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Report No. 111

5.6. Relatives in the womb-Proposal.-

It is also proper that persons in the womb at the time of death should also be covered, if subsequently born alive.1

1. See Appendix 1, Clause 2(b); compare section 99(ix), Indian Succession Act, 1925.

5.7. While dealing with the question of persons who should be entitled to rank as beneficiaries, some comments are in order as to divorced spouses. In England the expression "wife" as occurring, in the Fatal Accidents legislation was judicially construed as not including a divorced wife.1 However, in 1982, the law was amended. Section 1(3)(a) and section 1(4), Fatal Accidents Act, 1976 (as amended by section 3 of the Administration of Justice Act, 1982) provide that the expression "dependant" means, inter-alia, the wife or husband or former wife or husband of the deceased, it is also made clear that the reference to the "former wife or husband of the deceased.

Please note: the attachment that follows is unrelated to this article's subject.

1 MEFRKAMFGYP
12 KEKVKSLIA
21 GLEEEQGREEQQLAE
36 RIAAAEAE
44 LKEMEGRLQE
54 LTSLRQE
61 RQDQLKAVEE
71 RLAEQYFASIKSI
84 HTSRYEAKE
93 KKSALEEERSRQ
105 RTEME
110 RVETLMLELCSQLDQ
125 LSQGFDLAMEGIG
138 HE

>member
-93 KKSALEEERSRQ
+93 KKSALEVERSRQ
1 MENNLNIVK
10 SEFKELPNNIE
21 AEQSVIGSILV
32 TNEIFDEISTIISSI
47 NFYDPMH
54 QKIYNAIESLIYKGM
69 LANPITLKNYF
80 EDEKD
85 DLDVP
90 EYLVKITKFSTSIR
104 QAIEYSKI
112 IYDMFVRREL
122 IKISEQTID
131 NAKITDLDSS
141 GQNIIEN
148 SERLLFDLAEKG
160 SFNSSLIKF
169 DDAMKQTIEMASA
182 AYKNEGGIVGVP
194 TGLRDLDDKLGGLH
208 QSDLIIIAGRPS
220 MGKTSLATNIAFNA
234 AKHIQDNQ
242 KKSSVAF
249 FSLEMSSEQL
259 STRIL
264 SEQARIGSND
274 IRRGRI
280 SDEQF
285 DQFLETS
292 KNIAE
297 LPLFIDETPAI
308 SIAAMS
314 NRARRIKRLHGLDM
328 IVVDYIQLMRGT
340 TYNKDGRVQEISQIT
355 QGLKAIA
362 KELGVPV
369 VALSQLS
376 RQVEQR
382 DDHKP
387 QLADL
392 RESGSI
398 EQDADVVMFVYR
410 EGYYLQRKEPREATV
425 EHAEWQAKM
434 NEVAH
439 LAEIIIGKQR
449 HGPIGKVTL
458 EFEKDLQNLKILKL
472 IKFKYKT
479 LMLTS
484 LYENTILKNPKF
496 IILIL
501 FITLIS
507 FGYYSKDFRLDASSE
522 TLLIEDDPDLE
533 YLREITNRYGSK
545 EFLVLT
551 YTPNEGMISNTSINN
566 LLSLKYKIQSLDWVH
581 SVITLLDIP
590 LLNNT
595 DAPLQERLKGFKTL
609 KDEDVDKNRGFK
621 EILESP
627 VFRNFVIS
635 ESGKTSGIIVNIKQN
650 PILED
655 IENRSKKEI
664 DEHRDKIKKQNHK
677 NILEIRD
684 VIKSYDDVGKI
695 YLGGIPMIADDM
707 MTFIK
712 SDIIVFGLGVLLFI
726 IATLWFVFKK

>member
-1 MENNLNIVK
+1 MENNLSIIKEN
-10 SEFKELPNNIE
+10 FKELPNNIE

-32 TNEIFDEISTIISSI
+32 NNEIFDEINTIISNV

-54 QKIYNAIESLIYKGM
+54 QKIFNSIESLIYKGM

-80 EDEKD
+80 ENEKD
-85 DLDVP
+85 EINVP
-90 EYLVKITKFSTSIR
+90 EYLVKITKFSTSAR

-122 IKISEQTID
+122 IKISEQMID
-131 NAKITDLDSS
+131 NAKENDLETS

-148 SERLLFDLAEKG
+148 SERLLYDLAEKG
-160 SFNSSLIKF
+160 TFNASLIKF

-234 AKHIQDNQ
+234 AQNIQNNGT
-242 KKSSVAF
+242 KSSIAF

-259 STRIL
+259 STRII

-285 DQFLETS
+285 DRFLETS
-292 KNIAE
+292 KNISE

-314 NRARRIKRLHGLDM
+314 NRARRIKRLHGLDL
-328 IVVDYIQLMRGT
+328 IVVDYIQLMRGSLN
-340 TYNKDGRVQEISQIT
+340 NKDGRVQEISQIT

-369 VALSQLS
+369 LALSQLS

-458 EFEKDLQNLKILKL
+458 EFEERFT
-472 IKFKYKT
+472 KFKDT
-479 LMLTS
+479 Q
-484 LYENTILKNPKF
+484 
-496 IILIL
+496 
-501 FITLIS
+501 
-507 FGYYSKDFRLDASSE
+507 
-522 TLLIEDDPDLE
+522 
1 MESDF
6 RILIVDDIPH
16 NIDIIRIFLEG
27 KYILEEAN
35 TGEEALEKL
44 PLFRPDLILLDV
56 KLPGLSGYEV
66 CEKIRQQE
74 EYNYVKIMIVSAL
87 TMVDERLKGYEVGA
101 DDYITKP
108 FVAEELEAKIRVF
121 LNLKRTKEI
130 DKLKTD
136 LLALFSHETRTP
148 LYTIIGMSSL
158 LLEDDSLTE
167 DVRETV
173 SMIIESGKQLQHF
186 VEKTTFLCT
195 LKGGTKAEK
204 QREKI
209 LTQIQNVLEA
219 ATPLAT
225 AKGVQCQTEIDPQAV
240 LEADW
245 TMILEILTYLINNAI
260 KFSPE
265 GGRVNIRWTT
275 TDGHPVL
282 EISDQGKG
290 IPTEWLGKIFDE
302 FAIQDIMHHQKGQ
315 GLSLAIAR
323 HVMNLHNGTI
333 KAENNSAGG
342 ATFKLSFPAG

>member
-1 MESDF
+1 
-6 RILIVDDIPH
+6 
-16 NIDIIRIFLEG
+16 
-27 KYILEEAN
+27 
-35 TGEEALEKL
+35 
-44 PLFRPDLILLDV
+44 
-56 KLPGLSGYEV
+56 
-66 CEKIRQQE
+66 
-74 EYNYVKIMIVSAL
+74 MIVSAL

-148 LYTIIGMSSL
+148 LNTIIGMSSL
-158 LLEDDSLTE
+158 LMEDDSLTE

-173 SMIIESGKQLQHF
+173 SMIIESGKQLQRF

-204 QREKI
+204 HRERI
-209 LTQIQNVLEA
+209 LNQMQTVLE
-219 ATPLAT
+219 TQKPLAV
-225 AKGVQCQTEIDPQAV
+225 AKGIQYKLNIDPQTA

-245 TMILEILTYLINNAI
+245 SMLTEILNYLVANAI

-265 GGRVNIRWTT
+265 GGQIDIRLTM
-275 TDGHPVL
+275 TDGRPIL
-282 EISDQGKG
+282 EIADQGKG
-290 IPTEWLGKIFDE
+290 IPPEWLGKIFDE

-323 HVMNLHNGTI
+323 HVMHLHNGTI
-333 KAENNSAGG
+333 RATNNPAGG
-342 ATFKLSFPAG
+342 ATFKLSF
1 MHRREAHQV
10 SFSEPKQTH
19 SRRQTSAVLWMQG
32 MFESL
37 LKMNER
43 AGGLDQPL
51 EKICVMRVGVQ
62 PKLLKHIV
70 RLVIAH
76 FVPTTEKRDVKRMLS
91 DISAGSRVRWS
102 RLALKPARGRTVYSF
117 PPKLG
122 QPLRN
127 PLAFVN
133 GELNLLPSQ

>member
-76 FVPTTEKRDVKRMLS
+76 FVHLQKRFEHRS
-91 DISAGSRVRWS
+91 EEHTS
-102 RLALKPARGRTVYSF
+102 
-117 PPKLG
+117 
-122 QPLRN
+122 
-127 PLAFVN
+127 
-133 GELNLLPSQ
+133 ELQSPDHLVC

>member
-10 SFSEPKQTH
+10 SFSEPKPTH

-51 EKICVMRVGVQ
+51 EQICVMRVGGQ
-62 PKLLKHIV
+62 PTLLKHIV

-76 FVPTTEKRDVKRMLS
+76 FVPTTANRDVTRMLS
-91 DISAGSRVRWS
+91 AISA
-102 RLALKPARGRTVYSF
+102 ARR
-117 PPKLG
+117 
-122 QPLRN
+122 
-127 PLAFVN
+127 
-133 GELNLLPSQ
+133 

It is also made clear that the reference to the "former wife or husband" of the deceased includes a reference to a person whose marriage to the deceased has been annulled on declared void, as well as a person whose marriage has been dissolved. On merits, this is a good provision. On the passing of a decree of divorce or nullity of marriage, the court generally orders a spouse to make to the other spouse, periodical payments by way of maintenance. If the spouse so ordered to pay maintenance dies, liability should survive against the estate of the deceased. But in India, this has now been achieved judicially. Hence no statutory provision is needed.1

1. Payne Collins v. Taylor Woodrow Construction Co. Ltd., (1975) 1 All ER 899.

2. Aruna v. Dorothea, AIR 1983 SC 916.

The Fatal Accidents Act, 1855 Back

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